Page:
A G-League Peek
The Oklahoma City Thunder have always utilized their minor-league franchise for developmental purposes. If you’ve followed the team for a while, you may remember Jeremy Lamb, Andre Roberson, and Perry Jones III being assigned to the (then) Tulsa 66ers quite often early in their careers. Their assignments for the (now) Blue helped each player–especially Lamb and Roberson–hone their skills. However, the inconvenience of the G-League team being roughly two hours away made assignments difficult to manage at times, specifically when the Thunder and 66ers played on consecutive days.
The problem was solved in 2014. After the 66ers encountered problems with their arena lease, the Thunder announced the team would move directly across the street from the parent club into the Cox Convention Center prior to the 2014-15 campaign. With the move came a rebrand, and the Oklahoma City Blue was born.
Moving across the street from the Peake comes with more perks than easier travel: it allows players from the Thunder an opportunity to take in G-League basketball any time they like. OKC All-Star Chris Paul has been seen at multiple Blue games this season, including contests versus the Raptors 905 and the Texas Legends. CP3 was not alone. In both instances, he was accompanied by teammate and rising star participant Shai Gilgeous-Alexander.
I had the pleasure of sitting directly behind Chris and Shai for one of these contests. My takeaway was that Paul has coaching in his DNA. In addition to giving members of the Blue constant advice and guidance, CP3 even provided some pointers for players on the opposing G-League team as well.
The Blue are currently eighth in the conference standings, needing to string together victories for a chance at the G-League playoffs. The Blue’s sub .500 record is not the result of a lack of talent, as OKC’s G-League affiliate currently boasts multiple attractive prospects. Let’s look at the most intriguing of the bunch: Luguentz Dort.
The call-up: welcome to Dort Knox
Two-way player Luguentz Dort seems to be the most likely G-League candidate to help the Thunder for the duration of this season and beyond. Among Blue players, he has recorded a team-high 14 appearances for the Thunder this season. Dort’s breakout moment for the Thunder occurred during a home match versus the Utah Jazz on December 9. Donovan played the 20-year-old late into the fourth, and Dort came up with a huge steal, helping the Thunder secure the win. Thunder teammates – including Dennis Schroder – were quick to show the rookie some love for his efforts. This moment laid the groundwork for Dort’s current run with the Thunder.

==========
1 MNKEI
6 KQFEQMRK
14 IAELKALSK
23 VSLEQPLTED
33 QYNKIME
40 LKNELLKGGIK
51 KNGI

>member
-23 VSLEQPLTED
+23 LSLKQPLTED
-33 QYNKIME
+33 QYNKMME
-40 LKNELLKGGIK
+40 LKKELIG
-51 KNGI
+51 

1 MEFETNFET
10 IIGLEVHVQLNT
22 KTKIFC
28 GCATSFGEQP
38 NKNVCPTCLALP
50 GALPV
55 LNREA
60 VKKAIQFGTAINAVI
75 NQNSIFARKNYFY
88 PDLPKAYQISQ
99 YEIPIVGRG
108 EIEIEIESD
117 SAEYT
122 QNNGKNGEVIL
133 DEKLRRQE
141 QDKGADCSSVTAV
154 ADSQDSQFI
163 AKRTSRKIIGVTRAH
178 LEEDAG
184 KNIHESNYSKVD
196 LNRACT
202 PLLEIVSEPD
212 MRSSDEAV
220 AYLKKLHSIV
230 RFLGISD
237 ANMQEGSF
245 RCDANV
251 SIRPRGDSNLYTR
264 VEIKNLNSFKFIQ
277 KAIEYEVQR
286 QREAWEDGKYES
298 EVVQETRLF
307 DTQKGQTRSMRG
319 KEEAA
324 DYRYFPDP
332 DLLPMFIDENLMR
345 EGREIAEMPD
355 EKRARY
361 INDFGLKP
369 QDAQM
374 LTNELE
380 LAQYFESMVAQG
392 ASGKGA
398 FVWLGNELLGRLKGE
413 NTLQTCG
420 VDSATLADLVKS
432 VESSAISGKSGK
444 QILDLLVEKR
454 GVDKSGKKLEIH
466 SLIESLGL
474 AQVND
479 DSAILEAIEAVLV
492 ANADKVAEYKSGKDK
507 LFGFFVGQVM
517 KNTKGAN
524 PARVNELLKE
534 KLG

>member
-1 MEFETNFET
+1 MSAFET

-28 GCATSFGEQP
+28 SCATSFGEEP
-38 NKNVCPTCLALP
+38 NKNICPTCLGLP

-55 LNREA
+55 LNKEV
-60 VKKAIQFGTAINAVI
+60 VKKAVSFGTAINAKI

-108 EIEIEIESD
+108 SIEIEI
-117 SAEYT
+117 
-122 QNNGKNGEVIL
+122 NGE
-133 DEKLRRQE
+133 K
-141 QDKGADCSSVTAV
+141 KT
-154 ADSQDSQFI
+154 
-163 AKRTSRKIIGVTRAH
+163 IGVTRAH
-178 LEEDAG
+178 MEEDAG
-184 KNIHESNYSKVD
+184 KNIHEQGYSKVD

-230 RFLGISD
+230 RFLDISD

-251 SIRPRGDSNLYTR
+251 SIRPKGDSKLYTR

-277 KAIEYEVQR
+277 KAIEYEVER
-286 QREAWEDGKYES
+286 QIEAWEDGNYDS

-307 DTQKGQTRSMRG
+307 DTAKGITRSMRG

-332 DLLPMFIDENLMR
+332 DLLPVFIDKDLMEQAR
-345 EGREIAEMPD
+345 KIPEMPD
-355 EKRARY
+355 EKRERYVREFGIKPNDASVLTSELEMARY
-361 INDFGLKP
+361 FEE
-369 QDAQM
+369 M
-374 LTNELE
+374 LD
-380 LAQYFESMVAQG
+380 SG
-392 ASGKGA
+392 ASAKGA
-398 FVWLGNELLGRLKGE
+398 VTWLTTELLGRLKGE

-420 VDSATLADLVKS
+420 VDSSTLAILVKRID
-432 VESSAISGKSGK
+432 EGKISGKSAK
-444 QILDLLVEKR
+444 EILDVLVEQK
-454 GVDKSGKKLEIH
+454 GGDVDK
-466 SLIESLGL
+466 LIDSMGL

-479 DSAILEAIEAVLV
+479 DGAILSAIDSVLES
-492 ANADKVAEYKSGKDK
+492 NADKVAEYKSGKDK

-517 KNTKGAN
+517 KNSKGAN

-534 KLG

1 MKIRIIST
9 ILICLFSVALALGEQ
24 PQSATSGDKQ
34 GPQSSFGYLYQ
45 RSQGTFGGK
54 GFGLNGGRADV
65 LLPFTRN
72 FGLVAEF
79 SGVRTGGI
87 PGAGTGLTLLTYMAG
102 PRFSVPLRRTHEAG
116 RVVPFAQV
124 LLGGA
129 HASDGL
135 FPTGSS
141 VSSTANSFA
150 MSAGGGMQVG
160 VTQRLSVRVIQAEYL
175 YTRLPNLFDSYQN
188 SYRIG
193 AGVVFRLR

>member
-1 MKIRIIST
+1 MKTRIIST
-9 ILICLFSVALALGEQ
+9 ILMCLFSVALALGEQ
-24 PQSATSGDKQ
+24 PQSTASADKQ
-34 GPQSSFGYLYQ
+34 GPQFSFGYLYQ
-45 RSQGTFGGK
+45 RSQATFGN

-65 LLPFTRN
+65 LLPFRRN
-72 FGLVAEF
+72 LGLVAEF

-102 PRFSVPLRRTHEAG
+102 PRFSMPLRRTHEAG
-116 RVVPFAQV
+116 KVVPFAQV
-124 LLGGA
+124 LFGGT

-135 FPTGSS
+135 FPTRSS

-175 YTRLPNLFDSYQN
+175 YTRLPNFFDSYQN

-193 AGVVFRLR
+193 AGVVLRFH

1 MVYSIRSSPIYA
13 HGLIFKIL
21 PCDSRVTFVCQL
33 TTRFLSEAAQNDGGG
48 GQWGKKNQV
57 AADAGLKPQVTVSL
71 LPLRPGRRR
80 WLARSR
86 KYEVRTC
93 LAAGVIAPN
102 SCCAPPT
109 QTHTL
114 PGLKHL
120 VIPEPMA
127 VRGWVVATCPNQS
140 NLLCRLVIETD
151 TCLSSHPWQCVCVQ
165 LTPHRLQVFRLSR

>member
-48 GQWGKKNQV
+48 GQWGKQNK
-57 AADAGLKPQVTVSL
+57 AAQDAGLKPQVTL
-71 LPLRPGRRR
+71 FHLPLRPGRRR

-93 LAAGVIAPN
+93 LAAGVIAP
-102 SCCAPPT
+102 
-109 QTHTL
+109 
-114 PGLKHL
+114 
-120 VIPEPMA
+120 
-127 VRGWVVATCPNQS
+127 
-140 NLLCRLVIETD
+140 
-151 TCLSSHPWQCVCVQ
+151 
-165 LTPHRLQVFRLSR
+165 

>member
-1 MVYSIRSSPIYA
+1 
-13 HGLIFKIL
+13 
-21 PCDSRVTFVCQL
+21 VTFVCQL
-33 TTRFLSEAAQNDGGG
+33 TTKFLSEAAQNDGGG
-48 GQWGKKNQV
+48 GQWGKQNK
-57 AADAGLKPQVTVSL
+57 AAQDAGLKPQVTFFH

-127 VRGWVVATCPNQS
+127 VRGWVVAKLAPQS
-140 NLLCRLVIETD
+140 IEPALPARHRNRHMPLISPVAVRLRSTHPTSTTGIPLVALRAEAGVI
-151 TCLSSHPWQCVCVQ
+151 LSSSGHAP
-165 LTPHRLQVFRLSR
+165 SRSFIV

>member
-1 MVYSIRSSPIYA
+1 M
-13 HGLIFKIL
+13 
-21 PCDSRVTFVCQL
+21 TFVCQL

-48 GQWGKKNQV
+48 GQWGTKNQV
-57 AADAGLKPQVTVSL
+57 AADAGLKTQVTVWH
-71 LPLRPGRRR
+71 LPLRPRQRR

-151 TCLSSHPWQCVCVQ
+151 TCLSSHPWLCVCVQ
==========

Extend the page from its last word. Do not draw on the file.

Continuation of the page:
Dort is a natural defender, who moves his feet well on that end of the floor. Historically the Thunder have valued good defense over good offense. See for example: sticking with Andre Roberson, and their current third-year shooting guard, Terrance Ferguson. Dort is in the same mold. He is very raw, but as time progresses, his offense will hopefully develop.
Dort’s situation is the prime example of why opportunity can be even more vital than talent. Although Dort possesses the talent to play in the NBA (he has held his ground as a starter in this league), he would have never received the chance to play – outside of garbage time – if traditional starter (Ferguson) and backup (Abdel Nader) were not missing time for one reason or another. Due to their absences, Dort got his chance to shine, and he has made the most of his minutes.
In a recent contest against the Sacramento Kings, Dort recorded a career-high 23 points. It took Dort 14 games to record one 20-point performance. For comparison, Ferguson has recorded merely three 20-point performance’s in 171 career games.
So who should start when everyone is available to play?
Dort has earned the starting spot
Dort has performed well enough in his seven starts to remain the starter. With that said, it’s not just about who starts; what matters most is who finishes. It would be hard to fathom a scenario barring injury or foul trouble where Ferguson would close a game ahead of Lu Dort.
Dort has fared better running with both the starters and reserves. This season, Ferguson has recorded 13 statlines with more fouls than points scored (over a third of his games played). Dort has recorded one such statline (15% of his games played), which occurred in his second career NBA game. And how about these numbers? When Dort is on the court and Darius Bazley is off, Oklahoma City is plus-53 in 162 minutes. When Ferguson is on and Bazley’s not, OKC is even over 715 minutes.
The sample size is small, and Dort could be reaping the benefits from a lack of scouting reports. Maybe once the league begins learning his tendencies, he will regress and hit the proverbial rookie wall.
Or perhaps Sam Presti has finally found another diamond in the rough.